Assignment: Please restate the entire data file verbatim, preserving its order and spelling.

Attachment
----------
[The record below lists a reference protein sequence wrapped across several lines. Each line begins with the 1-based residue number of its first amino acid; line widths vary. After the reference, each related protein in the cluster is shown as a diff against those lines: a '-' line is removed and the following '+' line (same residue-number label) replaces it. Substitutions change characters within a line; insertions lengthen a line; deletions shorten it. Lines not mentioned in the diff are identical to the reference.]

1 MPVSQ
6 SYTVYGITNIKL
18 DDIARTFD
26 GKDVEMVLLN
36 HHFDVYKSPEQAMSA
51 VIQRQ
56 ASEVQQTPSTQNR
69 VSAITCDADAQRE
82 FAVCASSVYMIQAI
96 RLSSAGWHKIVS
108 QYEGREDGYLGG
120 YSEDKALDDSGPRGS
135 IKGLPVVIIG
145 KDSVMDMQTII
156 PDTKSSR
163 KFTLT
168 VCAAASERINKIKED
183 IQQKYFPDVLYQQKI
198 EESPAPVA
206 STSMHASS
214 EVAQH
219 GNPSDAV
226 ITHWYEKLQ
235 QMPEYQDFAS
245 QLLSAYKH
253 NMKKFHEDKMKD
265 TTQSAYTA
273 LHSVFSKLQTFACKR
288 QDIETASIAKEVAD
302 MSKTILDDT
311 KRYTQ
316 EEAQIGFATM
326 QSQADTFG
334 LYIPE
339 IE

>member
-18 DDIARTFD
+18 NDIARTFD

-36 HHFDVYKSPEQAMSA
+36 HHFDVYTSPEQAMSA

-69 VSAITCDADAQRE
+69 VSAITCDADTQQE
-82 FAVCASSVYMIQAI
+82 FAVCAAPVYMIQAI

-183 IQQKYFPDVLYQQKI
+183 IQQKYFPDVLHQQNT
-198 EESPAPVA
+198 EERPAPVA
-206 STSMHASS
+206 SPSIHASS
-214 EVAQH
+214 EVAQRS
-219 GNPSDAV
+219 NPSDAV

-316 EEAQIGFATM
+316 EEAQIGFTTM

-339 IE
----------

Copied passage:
[The record below lists a reference protein sequence wrapped across several lines. Each line begins with the 1-based residue number of its first amino acid; line widths vary. After the reference, each related protein in the cluster is shown as a diff against those lines: a '-' line is removed and the following '+' line (same residue-number label) replaces it. Substitutions change characters within a line; insertions lengthen a line; deletions shorten it. Lines not mentioned in the diff are identical to the reference.]

1 MPVSQ
6 SYTVYGITNIKL
18 DDIARTFD
26 GKDVEMVLLN
36 HHFDVYKSPEQAMSA
51 VIQRQ
56 ASEVQQTPSTQNR
69 VSAITCDADAQRE
82 FAVCASSVYMIQAI
96 RLSSAGWHKIVS
108 QYEGREDGYLGG
120 YSEDKALDDSGPRGS
135 IKGLPVVIIG
145 KDSVMDMQTII
156 PDTKSSR
163 KFTLT
168 VCAAASERINKIKED
183 IQQKYFPDVLYQQKI
198 EESPAPVA
206 STSMHASS
214 EVAQH
219 GNPSDAV
226 ITHWYEKLQ
235 QMPEYQDFAS
245 QLLSAYKH
253 NMKKFHEDKMKD
265 TTQSAYTA
273 LHSVFSKLQTFACKR
288 QDIETASIAKEVAD
302 MSKTILDDT
311 KRYTQ
316 EEAQIGFATM
326 QSQADTFG
334 LYIPE
339 IE

>member
-18 DDIARTFD
+18 NDIARTFD

-36 HHFDVYKSPEQAMSA
+36 HHFDVYTSPEQAMSA

-69 VSAITCDADAQRE
+69 VSAITCDADTQQE
-82 FAVCASSVYMIQAI
+82 FAVCAAPVYMIQAI

-183 IQQKYFPDVLYQQKI
+183 IQQKYFPDVLHQQNT
-198 EESPAPVA
+198 EERPAPVA
-206 STSMHASS
+206 SPSIHASS
-214 EVAQH
+214 EVAQRS
-219 GNPSDAV
+219 NPSDAV

-316 EEAQIGFATM
+316 EEAQIGFTTM

-339 IE